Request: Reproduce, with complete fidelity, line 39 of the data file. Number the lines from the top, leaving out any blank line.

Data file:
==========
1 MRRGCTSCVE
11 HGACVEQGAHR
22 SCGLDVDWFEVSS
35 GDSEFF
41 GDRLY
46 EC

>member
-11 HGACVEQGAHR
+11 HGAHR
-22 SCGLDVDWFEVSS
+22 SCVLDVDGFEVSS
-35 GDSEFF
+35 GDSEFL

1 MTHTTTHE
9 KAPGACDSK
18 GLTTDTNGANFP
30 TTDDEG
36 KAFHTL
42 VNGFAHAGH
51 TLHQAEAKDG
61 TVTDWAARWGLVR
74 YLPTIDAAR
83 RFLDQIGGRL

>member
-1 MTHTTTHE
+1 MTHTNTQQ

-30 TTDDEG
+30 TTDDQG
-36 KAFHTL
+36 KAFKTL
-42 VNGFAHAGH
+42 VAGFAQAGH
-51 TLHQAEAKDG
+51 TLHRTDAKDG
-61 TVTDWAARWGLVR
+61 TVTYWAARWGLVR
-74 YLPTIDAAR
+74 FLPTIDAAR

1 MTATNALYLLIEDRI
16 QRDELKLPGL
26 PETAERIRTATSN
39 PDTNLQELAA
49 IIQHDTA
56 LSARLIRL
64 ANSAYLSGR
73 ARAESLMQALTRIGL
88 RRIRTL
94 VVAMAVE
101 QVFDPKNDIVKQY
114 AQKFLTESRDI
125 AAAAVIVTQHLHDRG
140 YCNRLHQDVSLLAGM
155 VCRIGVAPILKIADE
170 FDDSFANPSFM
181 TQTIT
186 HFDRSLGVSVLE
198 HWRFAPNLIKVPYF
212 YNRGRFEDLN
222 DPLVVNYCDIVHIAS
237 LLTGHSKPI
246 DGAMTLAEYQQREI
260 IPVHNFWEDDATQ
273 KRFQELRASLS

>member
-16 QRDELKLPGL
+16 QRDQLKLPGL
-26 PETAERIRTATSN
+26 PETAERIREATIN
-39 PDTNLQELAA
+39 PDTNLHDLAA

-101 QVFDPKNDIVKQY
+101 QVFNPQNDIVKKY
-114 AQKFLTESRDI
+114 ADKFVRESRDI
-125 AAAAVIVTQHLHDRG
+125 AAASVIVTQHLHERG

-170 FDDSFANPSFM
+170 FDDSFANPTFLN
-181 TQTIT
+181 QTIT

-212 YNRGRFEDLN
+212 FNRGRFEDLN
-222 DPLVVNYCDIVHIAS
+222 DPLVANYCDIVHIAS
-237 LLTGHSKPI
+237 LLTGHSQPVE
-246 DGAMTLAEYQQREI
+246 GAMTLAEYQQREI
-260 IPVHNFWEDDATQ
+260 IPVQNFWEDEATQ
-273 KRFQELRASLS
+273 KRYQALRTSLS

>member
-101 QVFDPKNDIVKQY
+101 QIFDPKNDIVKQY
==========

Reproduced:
1 MTATNALYLLIEDRI